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Scarpetta (Kay Scarpetta) Hardcover – 2008
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Top Customer Reviews
1. Brevity. Your last two books ballooned to 500 pages. And you used to be so concise!!
2. The third person has to go. We all loved Kay, we loved hearing her thoughts.
3. Dump the spouse. Benton is boring. Your new forays into the mind and psychobabble are also boring.
4. Go back to the morgue. Yes, it's been done a billion times since you introduced it but readers still like it and you still do it better than anyone.
5. Take a lesson from Sue Grafton. U is for Undertow just hit #1. The Scarpetta Factor did not. Kinsey's still Kinsey. Kay is no longer Kay. There's no more sharp tone, sharp heels, dread, bad dreams, bad tempers, worry, loss of appetite, compassion, sleepless nights, wry banter with Marino, ability to work 5 days straight without changing clothes .... We want that back. None of this idealized version you've given us, with everyone lusting after her or admiring her or losing it while she floats above it all in her highrise apartments. What happened to her gardens, the fresh tomatoes, the cooking? Highrises are so sterile. Benton is so sterile. (The Scarpetta Factor had one cooking scene at the end that felt very contrived.)
6. Stop trying to elevate Kay. She got fired from Richmond. She tried and ended several apparently unsuccessful businesses. With that past no way will she be on CNN hosting the Scarpetta Factor. That would be like you hosting CNBC. Ain't gonna happen. Kay's superiority came from her brains and moral compass -- not her jobs and not her money.
7. But what's wrong with being "just" an M.E. in NY or Boston anyway?Read more ›
The series opens with Scarpetta doing pro bono work in New York City as well as fulfilling her role as senior forensic analyst for CNN. During her appearance on the CNN show she is asked about details on the ongoing case of Hannah Starr. The complexity of the mystery starts to weave almost immediately. Her husband Benton and her friend Marino are clashing. Her niece Lucy continues to waiver between the gray areas of the law. But all three must work together with Scarpetta as they race to solve this mystery.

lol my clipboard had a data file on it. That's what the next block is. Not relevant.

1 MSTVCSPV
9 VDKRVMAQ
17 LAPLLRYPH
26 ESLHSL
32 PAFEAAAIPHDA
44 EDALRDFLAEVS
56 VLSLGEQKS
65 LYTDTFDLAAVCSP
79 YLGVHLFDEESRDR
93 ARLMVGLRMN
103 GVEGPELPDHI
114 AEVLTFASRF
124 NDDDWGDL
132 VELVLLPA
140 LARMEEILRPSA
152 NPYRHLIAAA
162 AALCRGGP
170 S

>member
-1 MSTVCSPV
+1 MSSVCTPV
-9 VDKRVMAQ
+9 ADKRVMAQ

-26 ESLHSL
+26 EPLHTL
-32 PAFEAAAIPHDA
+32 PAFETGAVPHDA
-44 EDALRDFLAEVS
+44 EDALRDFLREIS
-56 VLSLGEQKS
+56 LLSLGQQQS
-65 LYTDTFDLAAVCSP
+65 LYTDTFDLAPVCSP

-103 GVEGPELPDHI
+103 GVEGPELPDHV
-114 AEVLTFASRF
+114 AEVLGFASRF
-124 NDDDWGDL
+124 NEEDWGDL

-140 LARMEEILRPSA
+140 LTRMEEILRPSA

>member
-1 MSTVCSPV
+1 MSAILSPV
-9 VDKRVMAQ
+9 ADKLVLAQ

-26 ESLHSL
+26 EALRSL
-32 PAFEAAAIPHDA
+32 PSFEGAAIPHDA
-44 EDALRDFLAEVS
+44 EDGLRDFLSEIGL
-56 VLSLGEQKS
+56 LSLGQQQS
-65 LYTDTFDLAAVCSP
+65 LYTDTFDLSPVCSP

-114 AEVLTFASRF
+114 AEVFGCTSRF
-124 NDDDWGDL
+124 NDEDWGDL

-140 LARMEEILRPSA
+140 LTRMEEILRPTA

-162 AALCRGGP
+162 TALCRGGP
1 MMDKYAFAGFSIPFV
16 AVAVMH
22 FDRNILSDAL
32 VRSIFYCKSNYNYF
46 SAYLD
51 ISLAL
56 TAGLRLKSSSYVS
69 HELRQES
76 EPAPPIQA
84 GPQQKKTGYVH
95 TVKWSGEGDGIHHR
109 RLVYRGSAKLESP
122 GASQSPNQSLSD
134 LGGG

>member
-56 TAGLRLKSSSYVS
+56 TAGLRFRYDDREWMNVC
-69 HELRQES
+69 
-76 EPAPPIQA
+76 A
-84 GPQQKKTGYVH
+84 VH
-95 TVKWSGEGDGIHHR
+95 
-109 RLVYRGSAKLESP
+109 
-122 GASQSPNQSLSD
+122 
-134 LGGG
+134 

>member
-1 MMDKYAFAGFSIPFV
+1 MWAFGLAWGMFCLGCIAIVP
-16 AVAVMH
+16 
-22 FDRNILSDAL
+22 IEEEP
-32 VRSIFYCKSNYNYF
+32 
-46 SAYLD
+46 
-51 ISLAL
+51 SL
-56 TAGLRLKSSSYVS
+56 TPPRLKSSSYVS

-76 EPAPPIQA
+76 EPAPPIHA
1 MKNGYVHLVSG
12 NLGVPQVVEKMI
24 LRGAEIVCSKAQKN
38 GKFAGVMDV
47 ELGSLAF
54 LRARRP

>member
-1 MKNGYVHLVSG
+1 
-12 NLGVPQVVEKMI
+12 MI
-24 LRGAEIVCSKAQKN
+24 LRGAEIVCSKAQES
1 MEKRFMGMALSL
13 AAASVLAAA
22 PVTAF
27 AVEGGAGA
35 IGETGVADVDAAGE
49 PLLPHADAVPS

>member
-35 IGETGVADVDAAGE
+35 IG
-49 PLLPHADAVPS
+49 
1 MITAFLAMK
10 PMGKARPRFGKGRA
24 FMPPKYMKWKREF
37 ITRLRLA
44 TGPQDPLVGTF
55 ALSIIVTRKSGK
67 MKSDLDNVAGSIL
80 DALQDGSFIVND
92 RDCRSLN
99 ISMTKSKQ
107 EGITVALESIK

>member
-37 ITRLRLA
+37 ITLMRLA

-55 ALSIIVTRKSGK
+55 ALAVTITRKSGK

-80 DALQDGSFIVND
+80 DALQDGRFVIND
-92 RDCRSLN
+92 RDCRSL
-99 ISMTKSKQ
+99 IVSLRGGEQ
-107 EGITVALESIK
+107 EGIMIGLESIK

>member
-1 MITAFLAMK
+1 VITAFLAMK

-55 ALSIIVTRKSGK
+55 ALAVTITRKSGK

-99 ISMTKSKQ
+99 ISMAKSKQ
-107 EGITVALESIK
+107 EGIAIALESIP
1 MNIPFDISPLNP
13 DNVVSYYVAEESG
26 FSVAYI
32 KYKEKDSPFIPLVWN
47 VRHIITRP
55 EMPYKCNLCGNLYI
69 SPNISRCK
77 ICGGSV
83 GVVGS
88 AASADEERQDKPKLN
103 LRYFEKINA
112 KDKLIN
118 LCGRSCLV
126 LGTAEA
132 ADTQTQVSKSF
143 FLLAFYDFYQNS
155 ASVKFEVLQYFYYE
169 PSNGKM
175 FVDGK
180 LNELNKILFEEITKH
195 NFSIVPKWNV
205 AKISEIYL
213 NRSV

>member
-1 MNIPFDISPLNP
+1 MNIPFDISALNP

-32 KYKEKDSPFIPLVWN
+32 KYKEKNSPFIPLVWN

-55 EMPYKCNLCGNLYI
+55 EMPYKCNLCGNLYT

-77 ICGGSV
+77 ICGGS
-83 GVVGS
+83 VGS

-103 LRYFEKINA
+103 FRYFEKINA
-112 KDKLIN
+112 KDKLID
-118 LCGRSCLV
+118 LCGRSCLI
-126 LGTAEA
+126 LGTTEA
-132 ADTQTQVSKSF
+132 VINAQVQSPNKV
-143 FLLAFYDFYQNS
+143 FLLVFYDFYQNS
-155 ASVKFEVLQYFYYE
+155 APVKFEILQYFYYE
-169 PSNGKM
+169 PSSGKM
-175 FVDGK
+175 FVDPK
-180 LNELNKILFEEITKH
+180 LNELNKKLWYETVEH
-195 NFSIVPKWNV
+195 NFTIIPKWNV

This book still lacks some of the sparkling dialogue of the first books and rehashes old hurts and insults. However, Scarpetta comes of more human somehow as she struggles with the mystery of Hannah Starr, the offer of her own show, her shaky marriage, her injured friendship with Marino, and of course her troubled niece. It is truly nice to see Cornwell once again pick up the reigns of the series and alter course for the better!
Not one of her best, not one of her worst, but I don't understand what's now a two-book trend of forcing us to swallow 500 pages. She leads us on long and detailed side trips with characters and drama that turn out to be irrelevant and unnecessary and I'm not talking about red herrings, either, but long, winding meanderings: Agee, his hearing problems, Berger and her romance woes with Lucy, the ridiculous voodoo/poo-poo bomb, Hap and his necrophilia, the missing Blackberry and the huge drama surrounding it, the RIDICULOUS and boring psycho-babbling between Benton and an old colleague in the beginning of the book that nearly had me putting the book down for good; the immature Benton-Marino tension that dissolved seemingly in an instant. It's a shame that Cornwell feels the need to keep piling on to keep our interest.
It was interesting that Lucy apparently has lost a substantial part of her fortune. It may be the best thing to ever happen to Lucy as her brattiness and craziness seemed to increase with her wealth. That was an event that I thought deserved more detail and certainly more of an emotional reaction from Kay.
Most Recent Customer Reviews
Another Cornwell mystery , I found it extremely wordy, so much should have been left out especially between some of the characters. Read morePublished 3 days ago by Earl Johnson
The beginning of the book was good, but it got so bogged down by technical details that I ended up losing interest. Don't know how it ended, don't care.Published 5 days ago by Shannon Miller
Down a slippery slope goes Scarpetta. I hate to say it, but ever since Benton came back to life the
books have gone further down hill. There is no real Scarpetta anymore. Read more
Enjoyed all the clues which lead to the conclusion of another good read from Cornwell.
Seeing the end to the French family of evil
Was very rewarding.